Indonesian artist Semsar Slahaan's works are on view as part of this year's Sharjah Biennial. Antonie Robertson / The National

Other notable private foundations include families that impact their communities with significant long-term endowment of their wealth to arts-related initiatives. Some successful examples in the UAE include the Al Serkal Foundation, Art Jameel, ADMAF and the Sultan Al Owais Cultural Foundation.

It is important, however, to note that patronage not only encompass financial contributions but can and should include other avenues that help support both established and emerging artists.

In the many years that I have been working in the cultural sector, artists have occasionally lamented the lack of support for them to create works, exhibit them and sell them for a living. A number of factors have led to this, including a narrow interest in particular art mediums (such as film, performance or literature), poor communication of grant opportunities (when available), and limited art venues for exhibiting works. Fortunately, much has changed in recent years with above mentioned foundations, in particular, expanding the variety of support and ensuring the development of numerous new venues and art spaces.

Besides the obvious financial support, patrons offer artists the opportunity to experiment and explore new directions, playing a crucial role as advocates for artists, which then raises their profiles within the art community and among the wider public. Patrons are essential to artists as they encourage artistic freedom and create environments that enable artists to push boundaries and explore progressive ideas.

In some cases, patrons can also provide necessary mentorship and guidance to artists based on their knowledge and experience, offering feedback and facilitating connections with other professionals and institutions. This support is instrumental for an artist's inner growth.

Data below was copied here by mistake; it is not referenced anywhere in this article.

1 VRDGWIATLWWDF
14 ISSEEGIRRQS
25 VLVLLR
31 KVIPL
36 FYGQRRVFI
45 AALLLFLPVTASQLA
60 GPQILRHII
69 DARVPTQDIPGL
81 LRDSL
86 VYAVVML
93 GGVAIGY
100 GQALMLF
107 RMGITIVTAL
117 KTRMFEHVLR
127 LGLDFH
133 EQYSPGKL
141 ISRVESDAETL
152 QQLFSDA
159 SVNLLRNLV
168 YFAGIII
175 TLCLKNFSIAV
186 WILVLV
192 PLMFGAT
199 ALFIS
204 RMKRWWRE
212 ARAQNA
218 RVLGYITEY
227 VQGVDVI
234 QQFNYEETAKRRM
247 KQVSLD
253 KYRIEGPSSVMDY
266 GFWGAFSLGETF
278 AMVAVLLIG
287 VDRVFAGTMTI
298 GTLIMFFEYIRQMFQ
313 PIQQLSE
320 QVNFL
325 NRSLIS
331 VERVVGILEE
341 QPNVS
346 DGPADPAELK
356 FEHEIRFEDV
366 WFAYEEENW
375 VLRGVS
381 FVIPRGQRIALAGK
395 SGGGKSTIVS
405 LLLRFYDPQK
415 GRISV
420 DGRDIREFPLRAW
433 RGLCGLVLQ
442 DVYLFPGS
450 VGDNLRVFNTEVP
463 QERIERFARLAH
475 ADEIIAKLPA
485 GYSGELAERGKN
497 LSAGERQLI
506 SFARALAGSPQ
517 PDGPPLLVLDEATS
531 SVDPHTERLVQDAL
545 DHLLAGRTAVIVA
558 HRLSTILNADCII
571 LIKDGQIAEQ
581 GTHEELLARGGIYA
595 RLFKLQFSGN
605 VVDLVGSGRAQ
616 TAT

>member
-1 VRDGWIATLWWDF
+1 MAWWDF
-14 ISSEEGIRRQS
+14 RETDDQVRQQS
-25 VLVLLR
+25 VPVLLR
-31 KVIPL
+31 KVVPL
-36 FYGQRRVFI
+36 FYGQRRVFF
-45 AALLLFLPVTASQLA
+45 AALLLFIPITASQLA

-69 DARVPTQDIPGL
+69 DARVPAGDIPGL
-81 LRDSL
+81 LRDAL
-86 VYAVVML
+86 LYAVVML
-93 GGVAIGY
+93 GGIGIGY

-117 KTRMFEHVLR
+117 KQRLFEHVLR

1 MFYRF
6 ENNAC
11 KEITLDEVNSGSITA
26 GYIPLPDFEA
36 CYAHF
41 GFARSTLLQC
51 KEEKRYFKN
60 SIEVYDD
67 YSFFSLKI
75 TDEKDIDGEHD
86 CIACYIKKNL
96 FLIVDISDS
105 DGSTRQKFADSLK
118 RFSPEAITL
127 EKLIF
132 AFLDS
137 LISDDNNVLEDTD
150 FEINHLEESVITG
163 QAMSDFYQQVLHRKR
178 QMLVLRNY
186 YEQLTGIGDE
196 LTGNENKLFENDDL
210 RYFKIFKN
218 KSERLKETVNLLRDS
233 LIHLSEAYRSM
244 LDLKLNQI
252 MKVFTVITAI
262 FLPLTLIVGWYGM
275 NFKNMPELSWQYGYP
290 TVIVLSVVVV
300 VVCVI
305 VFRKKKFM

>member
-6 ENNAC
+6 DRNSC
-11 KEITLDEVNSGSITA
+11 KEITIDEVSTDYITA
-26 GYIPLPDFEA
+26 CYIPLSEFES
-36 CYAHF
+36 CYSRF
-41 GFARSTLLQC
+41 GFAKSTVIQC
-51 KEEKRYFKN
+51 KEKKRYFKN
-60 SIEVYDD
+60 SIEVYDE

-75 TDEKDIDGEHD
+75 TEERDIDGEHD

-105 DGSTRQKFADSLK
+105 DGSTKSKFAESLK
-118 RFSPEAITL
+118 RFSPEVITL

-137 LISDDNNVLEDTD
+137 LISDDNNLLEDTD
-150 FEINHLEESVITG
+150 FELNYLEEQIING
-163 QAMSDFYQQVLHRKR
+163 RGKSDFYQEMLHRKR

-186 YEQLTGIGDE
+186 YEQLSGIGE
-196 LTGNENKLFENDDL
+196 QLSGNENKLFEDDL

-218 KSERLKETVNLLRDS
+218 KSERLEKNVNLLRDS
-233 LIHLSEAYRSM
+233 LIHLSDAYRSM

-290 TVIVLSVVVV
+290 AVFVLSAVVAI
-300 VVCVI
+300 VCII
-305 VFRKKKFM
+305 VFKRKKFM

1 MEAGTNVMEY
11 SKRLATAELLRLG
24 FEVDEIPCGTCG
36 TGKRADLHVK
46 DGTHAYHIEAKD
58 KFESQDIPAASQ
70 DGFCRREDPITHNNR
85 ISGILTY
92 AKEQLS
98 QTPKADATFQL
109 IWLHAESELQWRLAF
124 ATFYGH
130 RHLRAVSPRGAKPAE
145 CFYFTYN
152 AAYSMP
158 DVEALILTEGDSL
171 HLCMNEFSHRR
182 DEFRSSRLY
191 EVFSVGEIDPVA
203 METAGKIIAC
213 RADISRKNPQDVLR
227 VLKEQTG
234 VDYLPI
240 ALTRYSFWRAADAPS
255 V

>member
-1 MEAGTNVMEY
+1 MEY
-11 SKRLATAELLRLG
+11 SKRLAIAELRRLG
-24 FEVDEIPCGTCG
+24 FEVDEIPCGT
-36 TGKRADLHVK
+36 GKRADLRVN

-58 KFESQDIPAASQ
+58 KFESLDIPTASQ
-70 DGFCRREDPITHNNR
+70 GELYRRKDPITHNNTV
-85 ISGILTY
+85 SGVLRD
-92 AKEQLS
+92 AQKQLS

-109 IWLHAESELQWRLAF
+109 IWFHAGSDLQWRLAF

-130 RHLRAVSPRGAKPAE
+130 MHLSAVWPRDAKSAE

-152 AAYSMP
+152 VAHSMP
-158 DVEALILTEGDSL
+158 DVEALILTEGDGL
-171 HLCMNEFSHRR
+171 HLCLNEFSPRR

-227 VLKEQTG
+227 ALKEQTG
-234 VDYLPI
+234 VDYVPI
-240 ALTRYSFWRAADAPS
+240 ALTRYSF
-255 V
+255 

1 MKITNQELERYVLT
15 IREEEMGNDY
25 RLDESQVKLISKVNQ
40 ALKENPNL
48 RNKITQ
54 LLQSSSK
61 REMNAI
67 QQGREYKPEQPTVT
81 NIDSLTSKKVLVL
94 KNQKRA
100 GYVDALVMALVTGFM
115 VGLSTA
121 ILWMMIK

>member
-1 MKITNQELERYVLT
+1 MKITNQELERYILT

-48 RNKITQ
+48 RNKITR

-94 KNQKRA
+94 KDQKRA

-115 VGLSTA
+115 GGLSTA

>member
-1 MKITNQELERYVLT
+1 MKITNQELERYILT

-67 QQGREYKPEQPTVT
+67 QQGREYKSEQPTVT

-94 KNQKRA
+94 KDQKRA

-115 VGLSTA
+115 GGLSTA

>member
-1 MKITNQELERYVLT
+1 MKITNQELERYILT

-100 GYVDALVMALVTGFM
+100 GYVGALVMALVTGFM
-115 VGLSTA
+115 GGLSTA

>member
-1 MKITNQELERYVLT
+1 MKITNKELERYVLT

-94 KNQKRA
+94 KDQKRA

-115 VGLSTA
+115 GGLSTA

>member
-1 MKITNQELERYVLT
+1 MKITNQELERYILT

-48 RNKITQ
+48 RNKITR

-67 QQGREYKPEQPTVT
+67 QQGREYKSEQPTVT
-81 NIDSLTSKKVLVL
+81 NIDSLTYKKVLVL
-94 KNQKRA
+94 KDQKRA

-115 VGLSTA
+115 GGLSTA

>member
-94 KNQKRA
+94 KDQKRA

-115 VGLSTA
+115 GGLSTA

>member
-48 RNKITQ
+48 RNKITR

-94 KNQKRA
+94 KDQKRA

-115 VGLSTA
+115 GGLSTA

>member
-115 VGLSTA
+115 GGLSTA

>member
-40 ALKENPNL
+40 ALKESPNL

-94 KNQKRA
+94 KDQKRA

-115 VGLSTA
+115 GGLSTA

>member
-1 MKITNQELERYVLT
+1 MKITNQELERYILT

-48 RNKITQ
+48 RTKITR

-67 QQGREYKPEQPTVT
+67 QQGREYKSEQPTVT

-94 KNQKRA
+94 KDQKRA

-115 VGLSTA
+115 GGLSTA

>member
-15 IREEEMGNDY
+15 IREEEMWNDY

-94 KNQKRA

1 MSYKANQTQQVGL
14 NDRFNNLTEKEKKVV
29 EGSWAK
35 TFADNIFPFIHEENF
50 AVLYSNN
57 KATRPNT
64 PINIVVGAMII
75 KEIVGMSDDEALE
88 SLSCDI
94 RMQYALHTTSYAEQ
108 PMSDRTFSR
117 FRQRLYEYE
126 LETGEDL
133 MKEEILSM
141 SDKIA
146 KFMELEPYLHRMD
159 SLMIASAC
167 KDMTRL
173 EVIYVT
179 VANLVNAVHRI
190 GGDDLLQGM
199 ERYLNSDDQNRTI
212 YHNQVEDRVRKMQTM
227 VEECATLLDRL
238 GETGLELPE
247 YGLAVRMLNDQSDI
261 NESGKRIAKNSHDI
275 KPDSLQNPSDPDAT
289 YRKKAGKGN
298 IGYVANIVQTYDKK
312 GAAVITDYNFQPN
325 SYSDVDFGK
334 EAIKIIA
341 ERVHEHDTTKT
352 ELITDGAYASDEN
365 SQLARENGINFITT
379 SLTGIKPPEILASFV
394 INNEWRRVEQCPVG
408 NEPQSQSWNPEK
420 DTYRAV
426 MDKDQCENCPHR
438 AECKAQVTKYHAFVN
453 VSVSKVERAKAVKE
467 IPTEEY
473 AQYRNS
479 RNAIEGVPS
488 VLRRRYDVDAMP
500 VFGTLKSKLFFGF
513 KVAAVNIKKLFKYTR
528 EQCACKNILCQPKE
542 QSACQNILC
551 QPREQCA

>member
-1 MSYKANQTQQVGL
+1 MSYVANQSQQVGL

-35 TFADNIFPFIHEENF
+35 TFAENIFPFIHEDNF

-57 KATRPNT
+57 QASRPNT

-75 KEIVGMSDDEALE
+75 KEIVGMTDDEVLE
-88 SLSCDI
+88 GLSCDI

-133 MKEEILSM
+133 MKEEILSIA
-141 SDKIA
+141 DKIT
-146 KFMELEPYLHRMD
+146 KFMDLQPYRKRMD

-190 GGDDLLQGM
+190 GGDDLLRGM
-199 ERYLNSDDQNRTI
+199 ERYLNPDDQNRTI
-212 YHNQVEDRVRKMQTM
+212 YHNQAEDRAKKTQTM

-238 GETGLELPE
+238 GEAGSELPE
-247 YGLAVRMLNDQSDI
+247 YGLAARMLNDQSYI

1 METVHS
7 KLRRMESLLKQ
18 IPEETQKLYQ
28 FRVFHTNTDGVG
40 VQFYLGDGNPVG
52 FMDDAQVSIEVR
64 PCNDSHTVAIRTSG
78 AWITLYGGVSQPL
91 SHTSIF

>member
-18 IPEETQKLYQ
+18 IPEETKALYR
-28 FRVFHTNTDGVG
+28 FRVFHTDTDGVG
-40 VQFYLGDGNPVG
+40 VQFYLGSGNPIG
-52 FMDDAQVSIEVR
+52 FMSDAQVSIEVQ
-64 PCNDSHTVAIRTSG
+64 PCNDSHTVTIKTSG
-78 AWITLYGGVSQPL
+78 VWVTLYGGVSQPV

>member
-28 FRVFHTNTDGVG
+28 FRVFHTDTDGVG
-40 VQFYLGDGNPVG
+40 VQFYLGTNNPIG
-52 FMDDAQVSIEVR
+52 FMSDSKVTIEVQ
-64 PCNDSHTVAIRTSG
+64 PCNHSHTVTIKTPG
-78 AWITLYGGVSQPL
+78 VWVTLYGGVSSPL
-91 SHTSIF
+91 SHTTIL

As individuals, art patrons have the power to nurture emerging talents. They can commission artworks, fund scholarships, and provide mentorship to aspiring artists.

Institutional patrons, such as museums and foundations, bring stability and credibility to the arts community. They provide platforms for artists to showcase their work through exhibitions. These institutions not only celebrate artistic activity but also act as vehicles for cultural exchange and artistic discourse.

To encourage others to become patrons, it is essential to promote the value and impact of art in society. Raising awareness about the transformative power of art and the positive effects of patronage can inspire individuals and institutions to be more active. Offering diverse opportunities for engagement, such as supporting small to medium art projects, connecting artists to others via their networks, purchasing an artist’s works, offering spaces for them to exhibit, or sponsoring artist residencies are ways in which patrons can get involved.

By showcasing success stories and recognising the contributions of patrons, we can inspire others to join the cause and become active participants in building a thriving arts community in the UAE and ensuring a vibrant future for the arts.

Published: June 07, 2023, 7:00 AM
Updated: June 08, 2023, 7:15 AM